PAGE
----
No Israeli leader has faced a cooler reception than Prime Minister Yitzhak Shamir is likely to encounter on his visit here this week, the performance of his government having strengthened U.S. resolve for a new approach in the United Nations toward Israel -- after the Gulf crisis ends.

While President Bush's decision to open talks with Baghdad won worldwide applause, Israel's reaction stunned Washington. Foreign Minister David Levy's "warning" to Ambassador William A. Brown that the United States must dismantle Iraq's military power, even though the United Nations never voted any such mandate, did not change Bush's Gulf policy. But it reinforced U.S. inclination to move away from its traditional role as Israel's protector in the United Nations.

The successful experience at the United Nations in confronting Saddam Hussein may spell an end to the longtime U.S. practice of shying away from any U.N. move affecting Israel. Although Levy's "warning" had no impact on Gulf policy, it strongly underscored Bush's troubles in dealing with Israel and thus invigorated new U.S. plans to transform Washington policy.

The world has changed for the tough prime minister. Bush and Secretary of State James A. Baker III privately accuse Israel of breaking its word and scuttling Shamir's Palestine election plan early this year. With Bush refusing a single telephone chat with Shamir ever since, the implication from Israel last week that Bush may sell out his principles in the Gulf angered the president's men.

This hardens the conclusion drawn from the U.S. experience of working closely with the United Nations against Saddam. The administration wants to collaborate with the world organization -- after the Gulf crisis ends -- in dealing with Israeli-occupied territories.

"What the United Nations did for us {regarding Iraq} makes it damn difficult to ignore it on Arab-Israel problems," a State Department official told us. Another policy maker said privately it would be "foolish to squander" the political power built up by Bush's adroit use of the United Nations and its Security Council. Thus, the United States is prepared to not veto a pending U.N. resolution, bitterly opposed by Israel, to set up a Mideast peace conference -- unless the administration construes it as "linkage" satisfying Saddam's demand.

All this is anathema to Shamir, and Bush is well aware of it. But the president wants no irritants when Shamir walks into the Oval Office Tuesday. Bush will give no suggestion of exerting pressure on Israel. He will show no nastiness and will ignore his own sour memory of wasting a year pushing Shamir's election plan before the prime minister himself killed it.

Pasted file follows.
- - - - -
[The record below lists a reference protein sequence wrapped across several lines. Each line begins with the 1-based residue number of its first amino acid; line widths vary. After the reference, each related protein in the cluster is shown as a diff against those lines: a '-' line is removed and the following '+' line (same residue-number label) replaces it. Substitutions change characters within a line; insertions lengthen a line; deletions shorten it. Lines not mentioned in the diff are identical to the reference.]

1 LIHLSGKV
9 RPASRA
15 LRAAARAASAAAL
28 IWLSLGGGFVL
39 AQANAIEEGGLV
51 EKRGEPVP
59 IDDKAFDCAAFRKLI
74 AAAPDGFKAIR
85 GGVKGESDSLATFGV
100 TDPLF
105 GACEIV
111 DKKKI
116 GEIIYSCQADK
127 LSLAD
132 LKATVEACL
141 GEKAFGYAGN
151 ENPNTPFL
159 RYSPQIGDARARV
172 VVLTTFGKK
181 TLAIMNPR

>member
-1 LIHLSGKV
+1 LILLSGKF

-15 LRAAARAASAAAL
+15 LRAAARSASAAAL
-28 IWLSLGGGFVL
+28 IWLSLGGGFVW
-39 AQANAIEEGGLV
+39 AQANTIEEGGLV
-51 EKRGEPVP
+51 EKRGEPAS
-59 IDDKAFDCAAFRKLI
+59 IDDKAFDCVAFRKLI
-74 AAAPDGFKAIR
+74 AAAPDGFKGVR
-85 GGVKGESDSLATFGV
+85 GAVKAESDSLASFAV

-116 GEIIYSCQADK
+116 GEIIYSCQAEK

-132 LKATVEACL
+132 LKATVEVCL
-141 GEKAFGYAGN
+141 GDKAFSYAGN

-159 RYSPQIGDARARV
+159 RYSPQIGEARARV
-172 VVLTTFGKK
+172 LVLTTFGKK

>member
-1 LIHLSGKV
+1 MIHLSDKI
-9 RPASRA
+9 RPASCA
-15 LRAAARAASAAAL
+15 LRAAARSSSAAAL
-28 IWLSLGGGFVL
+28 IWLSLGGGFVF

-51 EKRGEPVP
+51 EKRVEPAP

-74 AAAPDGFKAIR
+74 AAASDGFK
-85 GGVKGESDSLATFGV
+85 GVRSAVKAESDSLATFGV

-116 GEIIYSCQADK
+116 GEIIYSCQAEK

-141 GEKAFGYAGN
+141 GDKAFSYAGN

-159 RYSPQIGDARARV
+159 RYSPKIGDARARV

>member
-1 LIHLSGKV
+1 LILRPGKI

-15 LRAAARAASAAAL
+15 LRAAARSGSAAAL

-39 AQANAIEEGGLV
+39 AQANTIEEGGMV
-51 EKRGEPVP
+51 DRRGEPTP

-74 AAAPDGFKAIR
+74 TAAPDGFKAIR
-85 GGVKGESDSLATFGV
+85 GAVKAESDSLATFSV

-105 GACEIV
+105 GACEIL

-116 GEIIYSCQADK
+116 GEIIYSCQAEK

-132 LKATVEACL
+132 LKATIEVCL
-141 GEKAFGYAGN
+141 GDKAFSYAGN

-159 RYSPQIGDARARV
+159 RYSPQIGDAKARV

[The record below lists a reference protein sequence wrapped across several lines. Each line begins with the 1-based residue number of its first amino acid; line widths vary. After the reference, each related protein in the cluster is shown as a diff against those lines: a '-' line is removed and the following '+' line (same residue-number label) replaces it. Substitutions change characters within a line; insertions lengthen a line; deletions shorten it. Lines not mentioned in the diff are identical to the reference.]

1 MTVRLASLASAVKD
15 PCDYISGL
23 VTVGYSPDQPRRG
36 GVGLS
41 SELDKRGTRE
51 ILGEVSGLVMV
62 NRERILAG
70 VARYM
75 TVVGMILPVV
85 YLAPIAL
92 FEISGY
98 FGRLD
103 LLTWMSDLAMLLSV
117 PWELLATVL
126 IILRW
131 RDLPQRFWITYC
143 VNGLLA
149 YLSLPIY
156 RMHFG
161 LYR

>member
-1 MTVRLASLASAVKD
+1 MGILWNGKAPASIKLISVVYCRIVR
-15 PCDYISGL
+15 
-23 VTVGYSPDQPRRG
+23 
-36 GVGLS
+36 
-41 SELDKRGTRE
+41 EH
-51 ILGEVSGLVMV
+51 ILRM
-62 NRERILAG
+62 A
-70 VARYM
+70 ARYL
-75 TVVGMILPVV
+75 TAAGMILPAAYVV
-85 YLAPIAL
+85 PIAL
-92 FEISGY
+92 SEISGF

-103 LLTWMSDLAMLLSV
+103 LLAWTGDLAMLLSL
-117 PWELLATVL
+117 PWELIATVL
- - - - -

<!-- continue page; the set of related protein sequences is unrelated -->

The decision to be a polite, considerate host is firm, no matter what grievances Shamir digs up or how bitterly he complains that Bush's treatment of Israel in the Gulf crisis has ignored the Jewish state's claimed strategic importance to the United States.

Instead, Shamir will be reminded of the United Nations' stalwart backing for the military buildup in the Persian Gulf, the Arab contribution to the anti-Saddam coalition and the successive near-unanimous votes in the Security Council supporting the United States. The suggestion Bush will leave hanging in the air for Shamir to ponder: Since the United Nations has worked so well in the Gulf, it should be tried elsewhere -- as on the Palestinian question.

If he operates true to form, Shamir will see what is coming and lash out at the United Nations as a stacked deck against Israel's interests. In truth, it often seemed to be just that when the then-mighty Soviet Union corralled its Arab clients and the entire communist world to impose one punitive vote after another against Israel. Often a minority of one, the United States guarded Israel in the Security Council with a procession of vetoes.

But Moscow and Israel have become friends, with diplomatic exchanges in the offing. Israel is now in Moscow's debt for lifting emigration barriers and official Israel-bashing has been stopped cold in Moscow. Mikhail Gorbachev wants desperately to be at the table in settling the Arab-Israeli struggle.

As for Israel's other U.N. tormentors, the "communist world" no longer exists, and even Syria has become a Washington ally in the Gulf. After the Gulf crisis cools, the United States will push both Syria and Saudi Arabia to recognize Israel as a first step in forcing Israel to give Palestinians the right to govern themselves.

These are the new facts of life Shamir faces in Washington this week. He will be doing himself and his nation a favor if he lays aside bellicose complaints that the Americans are not tough enough against Iraq and instead comes to terms with the changed world.